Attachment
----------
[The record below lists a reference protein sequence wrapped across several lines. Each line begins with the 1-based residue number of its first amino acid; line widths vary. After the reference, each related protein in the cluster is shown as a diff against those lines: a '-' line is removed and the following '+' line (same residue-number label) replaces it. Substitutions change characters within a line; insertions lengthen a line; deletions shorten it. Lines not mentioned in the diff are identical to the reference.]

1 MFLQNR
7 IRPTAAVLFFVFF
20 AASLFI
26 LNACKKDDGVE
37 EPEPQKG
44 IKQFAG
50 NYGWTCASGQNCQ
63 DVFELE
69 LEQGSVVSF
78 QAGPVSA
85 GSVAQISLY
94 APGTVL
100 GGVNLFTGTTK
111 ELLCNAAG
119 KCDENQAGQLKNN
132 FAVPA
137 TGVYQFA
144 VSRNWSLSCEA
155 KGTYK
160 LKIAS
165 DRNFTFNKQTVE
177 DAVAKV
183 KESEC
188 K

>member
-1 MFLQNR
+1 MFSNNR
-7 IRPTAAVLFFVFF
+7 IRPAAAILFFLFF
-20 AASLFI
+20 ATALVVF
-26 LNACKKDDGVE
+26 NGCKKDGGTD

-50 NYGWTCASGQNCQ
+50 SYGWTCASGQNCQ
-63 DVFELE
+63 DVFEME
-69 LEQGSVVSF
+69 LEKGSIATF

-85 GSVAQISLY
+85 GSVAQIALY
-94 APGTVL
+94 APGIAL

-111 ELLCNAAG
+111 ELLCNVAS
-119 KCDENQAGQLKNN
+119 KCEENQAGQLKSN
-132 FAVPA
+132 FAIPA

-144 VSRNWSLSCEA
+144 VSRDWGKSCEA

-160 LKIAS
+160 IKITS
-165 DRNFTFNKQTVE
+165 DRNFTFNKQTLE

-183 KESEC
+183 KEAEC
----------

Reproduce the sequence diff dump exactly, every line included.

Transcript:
[The record below lists a reference protein sequence wrapped across several lines. Each line begins with the 1-based residue number of its first amino acid; line widths vary. After the reference, each related protein in the cluster is shown as a diff against those lines: a '-' line is removed and the following '+' line (same residue-number label) replaces it. Substitutions change characters within a line; insertions lengthen a line; deletions shorten it. Lines not mentioned in the diff are identical to the reference.]

1 MFLQNR
7 IRPTAAVLFFVFF
20 AASLFI
26 LNACKKDDGVE
37 EPEPQKG
44 IKQFAG
50 NYGWTCASGQNCQ
63 DVFELE
69 LEQGSVVSF
78 QAGPVSA
85 GSVAQISLY
94 APGTVL
100 GGVNLFTGTTK
111 ELLCNAAG
119 KCDENQAGQLKNN
132 FAVPA
137 TGVYQFA
144 VSRNWSLSCEA
155 KGTYK
160 LKIAS
165 DRNFTFNKQTVE
177 DAVAKV
183 KESEC
188 K

>member
-1 MFLQNR
+1 MFSNNR
-7 IRPTAAVLFFVFF
+7 IRPAAAILFFLFF
-20 AASLFI
+20 ATALVVF
-26 LNACKKDDGVE
+26 NGCKKDGGTD

-50 NYGWTCASGQNCQ
+50 SYGWTCASGQNCQ
-63 DVFELE
+63 DVFEME
-69 LEQGSVVSF
+69 LEKGSIATF

-85 GSVAQISLY
+85 GSVAQIALY
-94 APGTVL
+94 APGIAL

-111 ELLCNAAG
+111 ELLCNVAS
-119 KCDENQAGQLKNN
+119 KCEENQAGQLKSN
-132 FAVPA
+132 FAIPA

-144 VSRNWSLSCEA
+144 VSRDWGKSCEA

-160 LKIAS
+160 IKITS
-165 DRNFTFNKQTVE
+165 DRNFTFNKQTLE

-183 KESEC
+183 KEAEC